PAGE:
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In order to address carbon leakage and preserve the competitiveness of domestic industries, some industrialized Annex I countries have proposed to implement carbon tariffs. These tariffs would be levied on energy-intensive imports from developing non-Annex I countries that have not agreed to binding emissions reductions. This action could have detrimental welfare impacts, especially on those developing countries, and may not lead to significant reductions in leakage. A recent proposal is to use the revenues generated from carbon tariffs to finance clean development in the relevant exporting non-Annex I countries. This proposal is evaluated using an energy-economic model of the global economy. The model is supplemented by marginal abatement cost curves and bottom-up information on abatement potentials in order to represent how clean development financing affects emissions reductions. The results indicate that carbon tariffs could raise US$3.5-24.5 billion (with a central value of $9.8 billion) for clean development financing. This could reduce the emissions of non-Annex I countries by 5-15% and still leave funds available for other purposes, such as adaptation. Furthermore, recycling the revenues generated from carbon tariffs back to the exporting country itself could alleviate some of the negative welfare impacts associated with them. However, a net negative impact especially on the welfare and gross domestic product of developing countries would remain. © 2013 Copyright Taylor and Francis Group, LLC.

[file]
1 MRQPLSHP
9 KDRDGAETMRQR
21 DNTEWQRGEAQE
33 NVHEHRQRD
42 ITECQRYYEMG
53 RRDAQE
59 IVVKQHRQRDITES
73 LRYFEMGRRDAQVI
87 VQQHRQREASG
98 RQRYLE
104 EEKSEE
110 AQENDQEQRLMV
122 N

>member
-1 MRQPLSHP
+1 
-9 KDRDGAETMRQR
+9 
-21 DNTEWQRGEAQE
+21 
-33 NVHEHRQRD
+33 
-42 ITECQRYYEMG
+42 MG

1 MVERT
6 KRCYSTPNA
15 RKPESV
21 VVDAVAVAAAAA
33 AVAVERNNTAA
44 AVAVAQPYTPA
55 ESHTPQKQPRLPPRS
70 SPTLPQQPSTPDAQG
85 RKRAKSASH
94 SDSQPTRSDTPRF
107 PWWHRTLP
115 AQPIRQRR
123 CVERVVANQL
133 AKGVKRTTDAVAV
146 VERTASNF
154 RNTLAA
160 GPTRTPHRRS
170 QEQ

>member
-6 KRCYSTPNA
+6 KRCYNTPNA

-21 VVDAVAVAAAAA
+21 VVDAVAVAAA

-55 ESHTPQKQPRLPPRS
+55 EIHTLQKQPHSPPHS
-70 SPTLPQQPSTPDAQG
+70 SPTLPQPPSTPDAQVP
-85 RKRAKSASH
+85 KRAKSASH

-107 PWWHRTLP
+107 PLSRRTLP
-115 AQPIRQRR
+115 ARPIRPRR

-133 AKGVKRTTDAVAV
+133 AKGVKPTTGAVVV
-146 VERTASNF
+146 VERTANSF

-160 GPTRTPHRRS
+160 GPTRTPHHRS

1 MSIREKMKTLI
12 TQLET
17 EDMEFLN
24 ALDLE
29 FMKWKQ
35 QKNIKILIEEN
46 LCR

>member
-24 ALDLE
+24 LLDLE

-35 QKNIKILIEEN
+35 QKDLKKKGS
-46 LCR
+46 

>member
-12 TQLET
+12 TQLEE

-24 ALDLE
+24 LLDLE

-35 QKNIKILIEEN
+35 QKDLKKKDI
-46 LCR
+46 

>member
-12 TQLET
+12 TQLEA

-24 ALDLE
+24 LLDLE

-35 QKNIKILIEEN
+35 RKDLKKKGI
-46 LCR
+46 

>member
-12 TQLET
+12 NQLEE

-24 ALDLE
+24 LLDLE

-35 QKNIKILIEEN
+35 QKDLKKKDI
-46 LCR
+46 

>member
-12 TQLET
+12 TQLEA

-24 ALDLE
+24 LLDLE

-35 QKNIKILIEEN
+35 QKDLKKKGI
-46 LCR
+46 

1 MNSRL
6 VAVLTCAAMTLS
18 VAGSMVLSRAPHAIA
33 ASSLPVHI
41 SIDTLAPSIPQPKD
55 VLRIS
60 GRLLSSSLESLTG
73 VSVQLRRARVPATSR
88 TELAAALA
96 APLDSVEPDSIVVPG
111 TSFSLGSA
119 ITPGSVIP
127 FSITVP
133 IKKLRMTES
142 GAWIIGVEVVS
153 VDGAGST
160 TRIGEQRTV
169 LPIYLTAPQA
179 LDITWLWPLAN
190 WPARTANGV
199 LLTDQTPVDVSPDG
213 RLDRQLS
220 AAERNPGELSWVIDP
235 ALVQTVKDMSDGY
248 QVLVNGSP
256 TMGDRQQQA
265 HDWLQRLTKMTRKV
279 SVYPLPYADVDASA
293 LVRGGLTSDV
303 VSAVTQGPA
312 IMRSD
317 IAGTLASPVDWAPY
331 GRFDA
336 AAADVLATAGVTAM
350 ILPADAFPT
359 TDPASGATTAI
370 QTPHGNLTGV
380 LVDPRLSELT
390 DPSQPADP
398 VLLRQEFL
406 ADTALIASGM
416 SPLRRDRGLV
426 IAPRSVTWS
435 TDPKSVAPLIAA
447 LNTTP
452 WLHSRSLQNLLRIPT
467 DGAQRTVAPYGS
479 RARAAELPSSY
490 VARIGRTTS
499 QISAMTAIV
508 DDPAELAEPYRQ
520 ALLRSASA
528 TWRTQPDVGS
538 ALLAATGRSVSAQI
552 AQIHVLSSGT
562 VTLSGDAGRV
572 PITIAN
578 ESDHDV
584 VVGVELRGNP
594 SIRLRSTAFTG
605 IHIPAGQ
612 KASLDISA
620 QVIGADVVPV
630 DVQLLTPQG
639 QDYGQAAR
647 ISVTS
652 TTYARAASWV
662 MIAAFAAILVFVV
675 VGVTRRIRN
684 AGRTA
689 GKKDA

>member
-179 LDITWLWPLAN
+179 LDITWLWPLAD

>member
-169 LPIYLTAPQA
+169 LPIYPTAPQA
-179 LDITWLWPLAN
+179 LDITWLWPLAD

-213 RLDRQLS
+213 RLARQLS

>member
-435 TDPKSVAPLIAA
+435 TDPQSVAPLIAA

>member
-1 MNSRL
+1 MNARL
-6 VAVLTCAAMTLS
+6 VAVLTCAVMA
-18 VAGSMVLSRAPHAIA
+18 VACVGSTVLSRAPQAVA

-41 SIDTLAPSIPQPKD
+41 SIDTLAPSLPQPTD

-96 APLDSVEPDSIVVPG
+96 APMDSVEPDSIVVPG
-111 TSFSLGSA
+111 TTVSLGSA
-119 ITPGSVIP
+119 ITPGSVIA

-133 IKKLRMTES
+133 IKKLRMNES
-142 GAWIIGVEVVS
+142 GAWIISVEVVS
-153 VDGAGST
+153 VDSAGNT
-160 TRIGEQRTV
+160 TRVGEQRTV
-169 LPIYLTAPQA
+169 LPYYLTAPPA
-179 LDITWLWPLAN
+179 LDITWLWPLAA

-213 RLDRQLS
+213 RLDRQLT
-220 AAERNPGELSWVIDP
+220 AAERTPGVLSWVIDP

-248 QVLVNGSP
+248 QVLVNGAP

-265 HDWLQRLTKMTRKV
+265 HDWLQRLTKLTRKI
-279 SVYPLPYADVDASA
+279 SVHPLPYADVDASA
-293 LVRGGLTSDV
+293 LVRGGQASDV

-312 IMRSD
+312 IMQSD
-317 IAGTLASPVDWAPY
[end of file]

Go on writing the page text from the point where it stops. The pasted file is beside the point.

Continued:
Original publication




Journal article


Climate Policy

Publication Date





20 - 42